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Aquaculture systems are distinguished by the type of plants grown in the wastewater holding basins. These plants are commonly water hyacinth Eichhornia crassipes or duckweed Lemna spp. These systems are basically shallow ponds covered with floating plants that detain wastewater at least one week. The main purpose of the plants in these systems is to provide a suitable habitat for bacteria which remove the vast majority of dissolved nutrients. The design features of such systems are summarized in Table See also section 2.
Cincinnati, Ohio, EPA Report No. Two types of sand filters are commonly used: intermittent and recirculating. They differ mainly in the method of application of the wastewater. Intermittent filters are flooded with wastewater and then allowed to drain completely before the next application of wastewater. In contrast, recirculating filters use a pump to recirculate the effluent to the filter in a ratio of 3 to 5 parts filter effluent to 1 part raw wastewater.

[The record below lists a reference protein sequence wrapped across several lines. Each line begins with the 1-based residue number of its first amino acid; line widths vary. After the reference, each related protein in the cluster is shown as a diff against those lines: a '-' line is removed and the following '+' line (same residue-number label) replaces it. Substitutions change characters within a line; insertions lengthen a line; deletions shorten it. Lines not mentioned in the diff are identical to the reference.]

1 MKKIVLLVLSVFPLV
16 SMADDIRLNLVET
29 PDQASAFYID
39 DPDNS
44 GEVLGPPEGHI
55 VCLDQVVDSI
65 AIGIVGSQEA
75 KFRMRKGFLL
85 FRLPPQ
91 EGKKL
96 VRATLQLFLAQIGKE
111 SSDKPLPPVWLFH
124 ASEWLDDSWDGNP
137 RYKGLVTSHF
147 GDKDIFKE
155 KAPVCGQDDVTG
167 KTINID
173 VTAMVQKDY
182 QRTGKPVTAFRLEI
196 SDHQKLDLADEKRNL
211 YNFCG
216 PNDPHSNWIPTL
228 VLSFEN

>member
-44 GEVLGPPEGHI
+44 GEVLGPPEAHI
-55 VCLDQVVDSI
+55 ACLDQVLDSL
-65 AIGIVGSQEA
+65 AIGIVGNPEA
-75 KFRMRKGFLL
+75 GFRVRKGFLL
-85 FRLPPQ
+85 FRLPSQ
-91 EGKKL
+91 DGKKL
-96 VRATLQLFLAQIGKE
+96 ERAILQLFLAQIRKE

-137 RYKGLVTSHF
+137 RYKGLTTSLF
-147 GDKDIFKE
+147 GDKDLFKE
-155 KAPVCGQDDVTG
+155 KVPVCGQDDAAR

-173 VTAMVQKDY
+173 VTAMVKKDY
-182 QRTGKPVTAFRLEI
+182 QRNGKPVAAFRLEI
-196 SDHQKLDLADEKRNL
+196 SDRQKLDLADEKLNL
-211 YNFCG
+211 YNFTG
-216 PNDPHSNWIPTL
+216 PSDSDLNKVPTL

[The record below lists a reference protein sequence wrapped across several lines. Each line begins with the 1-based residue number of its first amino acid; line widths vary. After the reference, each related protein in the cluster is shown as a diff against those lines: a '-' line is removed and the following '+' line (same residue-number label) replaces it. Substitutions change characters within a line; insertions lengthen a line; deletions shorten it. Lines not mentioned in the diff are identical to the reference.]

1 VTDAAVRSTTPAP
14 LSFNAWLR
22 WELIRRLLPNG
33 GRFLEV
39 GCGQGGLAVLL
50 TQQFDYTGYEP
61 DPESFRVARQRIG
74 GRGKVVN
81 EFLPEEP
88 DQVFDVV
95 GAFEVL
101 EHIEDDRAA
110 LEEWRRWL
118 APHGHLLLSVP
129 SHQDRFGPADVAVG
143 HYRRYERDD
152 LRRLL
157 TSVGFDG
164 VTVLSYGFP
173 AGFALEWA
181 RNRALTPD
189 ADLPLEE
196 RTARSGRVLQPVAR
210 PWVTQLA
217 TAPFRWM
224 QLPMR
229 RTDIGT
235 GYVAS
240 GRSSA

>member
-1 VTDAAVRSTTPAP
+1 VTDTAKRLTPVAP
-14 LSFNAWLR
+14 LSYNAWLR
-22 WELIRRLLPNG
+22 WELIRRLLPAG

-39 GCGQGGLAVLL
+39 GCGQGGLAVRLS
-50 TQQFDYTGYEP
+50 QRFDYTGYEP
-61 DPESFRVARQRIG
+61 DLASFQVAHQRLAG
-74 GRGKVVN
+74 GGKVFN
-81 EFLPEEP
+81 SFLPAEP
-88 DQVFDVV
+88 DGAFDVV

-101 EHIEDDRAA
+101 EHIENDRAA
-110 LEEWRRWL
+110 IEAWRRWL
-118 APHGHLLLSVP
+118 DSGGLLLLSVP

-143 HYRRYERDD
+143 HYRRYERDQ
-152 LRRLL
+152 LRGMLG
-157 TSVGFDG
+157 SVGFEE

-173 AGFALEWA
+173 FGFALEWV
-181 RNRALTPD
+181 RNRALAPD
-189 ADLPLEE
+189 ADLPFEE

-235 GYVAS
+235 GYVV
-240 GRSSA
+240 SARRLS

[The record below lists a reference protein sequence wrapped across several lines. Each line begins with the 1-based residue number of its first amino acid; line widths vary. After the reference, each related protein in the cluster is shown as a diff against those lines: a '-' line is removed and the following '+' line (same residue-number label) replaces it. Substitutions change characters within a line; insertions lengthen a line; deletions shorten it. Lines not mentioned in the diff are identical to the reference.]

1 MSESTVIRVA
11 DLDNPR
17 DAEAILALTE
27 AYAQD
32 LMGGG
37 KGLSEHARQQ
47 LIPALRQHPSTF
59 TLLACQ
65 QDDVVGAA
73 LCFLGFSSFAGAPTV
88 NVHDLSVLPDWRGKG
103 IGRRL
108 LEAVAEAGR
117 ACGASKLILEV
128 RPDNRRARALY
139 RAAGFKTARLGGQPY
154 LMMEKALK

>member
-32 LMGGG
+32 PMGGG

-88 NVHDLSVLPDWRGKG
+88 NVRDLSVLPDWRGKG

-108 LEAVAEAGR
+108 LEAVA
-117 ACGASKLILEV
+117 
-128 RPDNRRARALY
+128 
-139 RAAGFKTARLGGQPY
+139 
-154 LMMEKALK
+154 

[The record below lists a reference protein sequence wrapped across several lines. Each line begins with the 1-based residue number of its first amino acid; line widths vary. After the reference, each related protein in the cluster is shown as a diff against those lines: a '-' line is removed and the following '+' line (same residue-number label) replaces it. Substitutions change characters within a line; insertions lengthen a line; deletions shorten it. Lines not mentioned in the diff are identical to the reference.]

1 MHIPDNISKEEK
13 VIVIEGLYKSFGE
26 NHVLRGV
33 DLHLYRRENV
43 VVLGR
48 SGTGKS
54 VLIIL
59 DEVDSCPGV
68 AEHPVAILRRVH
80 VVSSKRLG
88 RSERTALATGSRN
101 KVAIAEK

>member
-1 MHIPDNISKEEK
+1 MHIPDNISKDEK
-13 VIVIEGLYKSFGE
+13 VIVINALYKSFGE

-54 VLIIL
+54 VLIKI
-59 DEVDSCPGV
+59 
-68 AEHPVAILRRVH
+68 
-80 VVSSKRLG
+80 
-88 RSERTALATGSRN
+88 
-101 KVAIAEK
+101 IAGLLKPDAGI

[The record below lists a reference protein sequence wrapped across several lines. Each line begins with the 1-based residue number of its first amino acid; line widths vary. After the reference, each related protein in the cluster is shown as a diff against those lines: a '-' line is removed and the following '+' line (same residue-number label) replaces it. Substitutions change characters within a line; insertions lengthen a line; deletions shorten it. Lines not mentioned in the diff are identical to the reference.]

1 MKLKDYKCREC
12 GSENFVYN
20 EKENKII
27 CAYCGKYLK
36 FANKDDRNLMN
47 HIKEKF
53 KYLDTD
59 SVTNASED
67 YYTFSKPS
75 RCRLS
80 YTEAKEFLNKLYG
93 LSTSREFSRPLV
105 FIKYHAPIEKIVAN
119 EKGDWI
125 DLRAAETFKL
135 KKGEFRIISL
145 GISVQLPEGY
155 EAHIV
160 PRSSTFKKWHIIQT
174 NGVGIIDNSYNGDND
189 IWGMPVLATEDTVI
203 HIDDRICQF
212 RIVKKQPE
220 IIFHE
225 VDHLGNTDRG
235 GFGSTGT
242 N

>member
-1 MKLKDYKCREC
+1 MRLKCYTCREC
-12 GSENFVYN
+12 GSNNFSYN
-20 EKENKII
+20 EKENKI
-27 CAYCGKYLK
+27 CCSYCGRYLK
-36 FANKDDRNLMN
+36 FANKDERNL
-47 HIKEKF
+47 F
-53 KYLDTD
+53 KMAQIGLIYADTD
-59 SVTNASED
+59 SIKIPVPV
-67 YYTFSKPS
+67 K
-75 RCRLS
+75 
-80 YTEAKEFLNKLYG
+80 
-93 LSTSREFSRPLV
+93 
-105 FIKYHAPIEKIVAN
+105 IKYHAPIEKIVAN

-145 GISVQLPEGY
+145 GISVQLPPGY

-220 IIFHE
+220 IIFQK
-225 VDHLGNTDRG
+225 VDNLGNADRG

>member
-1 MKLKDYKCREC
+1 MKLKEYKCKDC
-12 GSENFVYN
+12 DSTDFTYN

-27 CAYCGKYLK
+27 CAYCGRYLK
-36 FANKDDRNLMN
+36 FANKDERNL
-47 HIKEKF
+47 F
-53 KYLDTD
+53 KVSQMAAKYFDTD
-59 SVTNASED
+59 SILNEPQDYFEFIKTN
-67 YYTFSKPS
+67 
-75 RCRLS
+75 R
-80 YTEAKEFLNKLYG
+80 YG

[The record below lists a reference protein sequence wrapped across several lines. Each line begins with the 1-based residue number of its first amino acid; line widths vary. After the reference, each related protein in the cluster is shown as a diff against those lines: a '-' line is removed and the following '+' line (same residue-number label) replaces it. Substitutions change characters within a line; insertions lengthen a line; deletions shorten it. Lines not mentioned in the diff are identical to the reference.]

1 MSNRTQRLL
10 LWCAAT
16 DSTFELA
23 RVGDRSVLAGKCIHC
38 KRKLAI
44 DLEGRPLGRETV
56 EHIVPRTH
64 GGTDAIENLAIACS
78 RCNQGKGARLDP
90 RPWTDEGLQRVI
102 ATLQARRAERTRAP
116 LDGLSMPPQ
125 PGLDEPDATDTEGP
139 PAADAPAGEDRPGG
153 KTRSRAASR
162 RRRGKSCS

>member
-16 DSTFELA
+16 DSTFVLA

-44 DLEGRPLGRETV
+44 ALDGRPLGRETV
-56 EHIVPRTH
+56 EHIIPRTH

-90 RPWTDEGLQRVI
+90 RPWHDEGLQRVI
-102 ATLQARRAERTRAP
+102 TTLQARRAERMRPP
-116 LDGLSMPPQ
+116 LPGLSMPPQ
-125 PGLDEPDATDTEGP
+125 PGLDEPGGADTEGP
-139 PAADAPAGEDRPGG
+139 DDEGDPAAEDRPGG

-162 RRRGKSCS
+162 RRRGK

Both types of filters use a sand layer, 2 to 3 feet thick, underlain by a collection system of perforated or open joint pipes enclosed within graded gravel. Water is treated biologically by the epiphytic flora associated with the sand and gravel particles, although some physical filtration of suspended solids by the sand grains and some chemical adsorption onto the surface of the sand grains play a role in the treatment process. They depend upon physical, chemical, and biological reactions on and within the soil.
Slow-rate subsurface infiltration systems and rapid infiltration systems are "zero discharge" systems that rarely discharge effluents directly to streams or other surface waters. Each system has different constraints regarding soil permeability. Although slow-rate overland flow systems are the most costly of the natural systems to implement, their advantage is their positive impact on sustainable development practices. The water may also be used to support reforestation projects in water-poor areas.